Isla Jéchica Marina y Refugio, Patagonia Aysén, Chile
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PATAGONIA & TIERRA DEL FUEGO


Patagonia begins south of Puerto Montt and ends in Cape Horn and is one of the most magnificent regions in Chile given its extreme climate and terrain, extraordinary beauty, virgin forests, windswept prairies, fjords and glaciers. Hernando Magallanes, a Portuguese navigator, was the first European to discover the territory in 1520, and for centuries the "Strait of Magellan" was the only seafaring pass that existed between Europe and the Pacific Coast. The indigenous groups Tehuelche, Ona, Yamana and Kaweskar who resided throughout Patagonia clashed with colonial groups and missionaries, and eventually died from illness or were wiped out by sheep farmers. There are very few representatives of indigenous groups left, and in the case of the Ona, none at all.

Patagonia the name refers to the entire southern region of Argentina and Chile . In Chile, Patagonia begins with the Austral Road (Carretera Austral), an unpaved road that hugs coastal fjords and passes through thick, emerald rainforest and past glaciers and stunning alpine scenery. The road is transited by few vehicles and the sense of solitude among the grandeur of the area is truly enjoyable. Farther south the pampa begins to dominate the landscape on both sides of the Andes Mountains, which peter out toward South America’s tip, ending near the country's treasure, Torres del Paine National Park. On the northern shore of the Magellan Strait is Punta Arenas, a dynamic city and jumping off point for cruises or flights to Tierra del Fuego and Antarctica, and farther south the continent ends at Cape Horn National Park and Puerto Williams, the southernmost town in the World Scoured and sculpted by the last glacial period, the Chilean fjords are a rough geography of channels and hundreds of islands blanketed in dense vegetation. The region's southern sea elephants, prancing dolphins and sea birds such as imperial and red legged cormorants put on a show.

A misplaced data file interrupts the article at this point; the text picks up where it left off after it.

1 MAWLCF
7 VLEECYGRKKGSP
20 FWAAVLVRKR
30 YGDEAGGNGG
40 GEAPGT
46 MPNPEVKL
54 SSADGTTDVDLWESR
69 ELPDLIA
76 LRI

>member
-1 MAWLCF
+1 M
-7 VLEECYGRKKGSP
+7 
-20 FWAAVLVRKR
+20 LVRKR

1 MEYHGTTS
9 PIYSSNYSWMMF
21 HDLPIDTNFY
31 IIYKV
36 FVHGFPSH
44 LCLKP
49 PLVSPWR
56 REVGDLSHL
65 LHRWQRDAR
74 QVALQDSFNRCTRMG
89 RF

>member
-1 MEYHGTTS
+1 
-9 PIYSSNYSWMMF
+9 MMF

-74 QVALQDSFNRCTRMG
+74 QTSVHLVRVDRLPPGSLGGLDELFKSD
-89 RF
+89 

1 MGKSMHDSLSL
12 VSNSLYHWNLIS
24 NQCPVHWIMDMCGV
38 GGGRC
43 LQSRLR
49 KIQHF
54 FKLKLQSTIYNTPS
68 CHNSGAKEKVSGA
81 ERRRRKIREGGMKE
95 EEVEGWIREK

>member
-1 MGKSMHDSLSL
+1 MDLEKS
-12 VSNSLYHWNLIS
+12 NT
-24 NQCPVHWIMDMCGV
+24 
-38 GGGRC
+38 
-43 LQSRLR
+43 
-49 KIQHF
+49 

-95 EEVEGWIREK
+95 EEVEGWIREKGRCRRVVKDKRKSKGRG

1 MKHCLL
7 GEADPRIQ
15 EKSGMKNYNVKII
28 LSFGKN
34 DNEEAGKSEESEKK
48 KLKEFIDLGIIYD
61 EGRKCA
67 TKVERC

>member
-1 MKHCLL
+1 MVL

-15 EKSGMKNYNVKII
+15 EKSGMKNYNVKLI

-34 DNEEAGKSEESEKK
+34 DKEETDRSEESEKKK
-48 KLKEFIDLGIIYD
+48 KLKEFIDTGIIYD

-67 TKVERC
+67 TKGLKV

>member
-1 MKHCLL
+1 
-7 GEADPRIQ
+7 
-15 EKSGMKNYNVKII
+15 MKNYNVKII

Throughout the southern region down to Punta Arenas there are Magellanic penguin colonies that can be visited from November to March. Few sailing regions in the world can compare to the fjords of Chile for natural beauty and absolute solitude, and further south, the Pío XI, Balmaceda and Grey glaciers, together with the canals around Tierra del Fuego and the famous Beagle Canal, offer majestic scenery.

More than 30% of Chile’s national park and reserve acreage is found in Patagonia, including Torres Del Paine, Laguna San Rafael, Queulat, Bernardo O´Higgins and Pumalín. Torres del Paine National Park is considered one of the most magnificent national parks in the world. Turquoise lakes, beech forests, and grass-covered steppe are home to the deer huemul, condors, ñandús (Darwin 's rhea), pumas and guanacos, a relative of the llama. Torres del Paine is Chile’s prime trekking region, with day hikes and 2 to 8-day backpacking trails. Given the region's sheep-ranching history and dependence on horses, a trip to Patagonia isn't complete without a visit to an estancia ranch and a horse-back ride with gauchos, or baquedanos (Patagonian cowboys) who still dress with flare in baggy pants, a beret and leather finery.